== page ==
A family sailed by. The woman grand in her trailing gown, her man a tasteful accent to her manicured beauty, their young son a confection of ribbons and ruffles. A miniature dog yipped and pulled at his cord, propelling them along. They neared a young girl, her face horribly scarred and no older than Ausme herself. Craters and sinuous scars blighted the skin around her eyes, the bridge of her nose. She was missing an ear. Taking up a prancing, practiced walk; the dog put on a show for the child, eager for treats of his own. The girl’s mangled eyes sparkled. She rose from her mat and reached out for the performing pup. Her hand came close to the curling beige fur, fingers arched to scratch the dog’s ear when the blow slammed her back into the white plaster wall. The man stood above her, his ebony and silver cane gripped tightly in hand.
“My family members are not your supper, trollop,” he fumed. The lady with him had a horrified look on her face, as if she had just discovered an intruder in their home. The little boy’s eyes were full of fat, wet tears.
“I, I just wanted to pet the pup,” the little girl stammered.
“Lies,” he scoffed. “That hungry look in your eye gives you away, you little bitch. Keep your hands off my dog or you’ll get another.” He menaced with the walking stick and she winced back, desperate to sink into the wall.
Ausme watched the scene unfold in silence, hidden in the lengthening dark. Silent and furious, she felt the familiar pain twisting her insides. The now welcome percussion in her head. She restrained a shout. Her mind raced.
Nothing for her! Not even the soothing of an animal, no sweet puppy kisses for her. What would it have cost him, to let the girl have a scratch at the little lad’s ears? How much more does that man need that this girl has to go without?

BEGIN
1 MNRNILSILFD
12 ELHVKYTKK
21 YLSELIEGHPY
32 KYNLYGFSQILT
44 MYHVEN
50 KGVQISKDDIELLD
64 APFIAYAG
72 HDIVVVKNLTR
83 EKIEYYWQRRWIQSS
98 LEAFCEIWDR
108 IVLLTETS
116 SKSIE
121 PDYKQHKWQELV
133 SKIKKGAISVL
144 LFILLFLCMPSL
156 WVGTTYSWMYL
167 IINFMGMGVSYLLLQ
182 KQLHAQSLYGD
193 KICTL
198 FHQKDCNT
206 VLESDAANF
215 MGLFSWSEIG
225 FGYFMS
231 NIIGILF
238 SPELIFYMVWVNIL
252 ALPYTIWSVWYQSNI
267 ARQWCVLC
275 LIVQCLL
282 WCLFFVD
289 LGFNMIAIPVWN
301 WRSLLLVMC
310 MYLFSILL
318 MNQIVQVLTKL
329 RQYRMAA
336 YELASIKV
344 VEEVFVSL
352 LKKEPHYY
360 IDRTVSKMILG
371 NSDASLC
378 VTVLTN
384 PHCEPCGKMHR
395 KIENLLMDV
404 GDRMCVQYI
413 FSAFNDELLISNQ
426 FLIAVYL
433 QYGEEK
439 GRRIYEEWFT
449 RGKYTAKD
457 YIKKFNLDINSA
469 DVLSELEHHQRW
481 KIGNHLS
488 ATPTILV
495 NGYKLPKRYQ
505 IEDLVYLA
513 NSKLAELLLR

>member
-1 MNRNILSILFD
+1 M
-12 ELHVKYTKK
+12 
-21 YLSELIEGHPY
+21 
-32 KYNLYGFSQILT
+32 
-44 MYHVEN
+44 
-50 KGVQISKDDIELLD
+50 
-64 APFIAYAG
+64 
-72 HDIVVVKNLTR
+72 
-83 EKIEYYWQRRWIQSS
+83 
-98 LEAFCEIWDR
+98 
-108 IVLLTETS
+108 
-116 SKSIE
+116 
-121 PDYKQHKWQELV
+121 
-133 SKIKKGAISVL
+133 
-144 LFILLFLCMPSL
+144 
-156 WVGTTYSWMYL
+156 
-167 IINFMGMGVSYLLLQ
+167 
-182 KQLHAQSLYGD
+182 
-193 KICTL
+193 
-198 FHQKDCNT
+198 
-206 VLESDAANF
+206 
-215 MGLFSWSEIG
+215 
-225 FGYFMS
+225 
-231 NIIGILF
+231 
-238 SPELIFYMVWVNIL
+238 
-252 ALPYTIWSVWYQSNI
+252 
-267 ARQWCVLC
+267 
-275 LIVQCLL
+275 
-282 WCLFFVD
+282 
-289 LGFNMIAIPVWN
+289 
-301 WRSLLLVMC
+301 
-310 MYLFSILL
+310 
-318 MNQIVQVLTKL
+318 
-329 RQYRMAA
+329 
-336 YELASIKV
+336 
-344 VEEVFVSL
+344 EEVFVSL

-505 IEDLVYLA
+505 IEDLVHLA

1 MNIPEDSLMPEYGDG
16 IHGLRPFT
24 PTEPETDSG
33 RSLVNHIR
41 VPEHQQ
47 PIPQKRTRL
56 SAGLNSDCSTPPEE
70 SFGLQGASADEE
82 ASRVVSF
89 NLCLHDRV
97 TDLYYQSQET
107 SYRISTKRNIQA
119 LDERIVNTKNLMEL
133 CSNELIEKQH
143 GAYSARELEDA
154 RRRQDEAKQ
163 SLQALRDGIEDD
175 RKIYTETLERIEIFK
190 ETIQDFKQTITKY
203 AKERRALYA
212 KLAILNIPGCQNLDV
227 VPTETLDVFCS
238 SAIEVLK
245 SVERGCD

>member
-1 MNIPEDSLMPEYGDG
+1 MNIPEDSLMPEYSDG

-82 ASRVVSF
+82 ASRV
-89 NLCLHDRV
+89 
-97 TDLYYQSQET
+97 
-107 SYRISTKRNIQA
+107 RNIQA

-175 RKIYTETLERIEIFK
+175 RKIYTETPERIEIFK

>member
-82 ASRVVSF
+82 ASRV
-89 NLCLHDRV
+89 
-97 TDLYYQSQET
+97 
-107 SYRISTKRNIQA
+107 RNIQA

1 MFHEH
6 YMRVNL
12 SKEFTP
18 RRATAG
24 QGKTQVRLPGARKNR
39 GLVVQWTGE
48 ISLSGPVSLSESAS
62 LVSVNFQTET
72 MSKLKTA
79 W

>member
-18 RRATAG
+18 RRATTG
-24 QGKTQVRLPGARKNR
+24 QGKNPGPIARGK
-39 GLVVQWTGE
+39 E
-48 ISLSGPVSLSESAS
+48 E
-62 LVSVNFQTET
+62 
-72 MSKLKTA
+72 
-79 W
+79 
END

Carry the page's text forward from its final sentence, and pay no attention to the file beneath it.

The wrenching within became worse and worse. She began to sweat, despite the cool of the evening. Her teeth ached from clenching, nails drew blood from the palms of her curled fists.
Someone had to answer for it all.
Before she truly understood what she unleashed, both the man and the woman were flat on the ground. There was no gasping, no choking this time. One moment they were striding away from the unseemly girl and the next they were corpse stiff in the dust. She watched as the woman fell, dropping the little boy’s hand. His cry went up like a siren.
Ausme clenched her eyes, as if that would stop the sound.
What did I do? His . . . mother?
After a day of such disdain for humanity, only one thing made sense to Ausme. Her mind became wide, expansive. Somehow, she knew she could touch every wanting soul on the street that evening. Without judgment, she let them call out to her, taking their pain and investing it in the boiling hate, the embarrassment, the confusion, that populated her gut. Surrendering to it, letting it break like a wave against rocks, Ausme released. It sprayed. It flung in all directions. Pain filled the air. The pain was all.
She watched from a place of voided emotion. What unfolded could not be stopped. One after another of the noble-folk strutting in the street slumped to the cobblestones. They clutched at faces, stomachs, and chests, shrieking in agony. Some screamed of acid burning their flesh, others at the hunger that gnawed at their guts. The chorus of cries echoed off the white walls of the avenue, bouncing back and forth. Amplifying. Ausme caught her head whipping from one death to the next. In less than five minutes it ended. Not a wealthy soul stood alive on Beggar’s Boon.
Ausme slunk from her hiding place and made her way to the little girl with the scarred face, hidden in her hands. She placed a palm on the child’s shoulder. When the girl looked up, her lumpy skin red and blotchy, Ausme held the tiny dog in her arms. The child-beggar trembled, confused.
“Keep him. As a friend. Or eat him. Either way, you need him more than that man ever did.”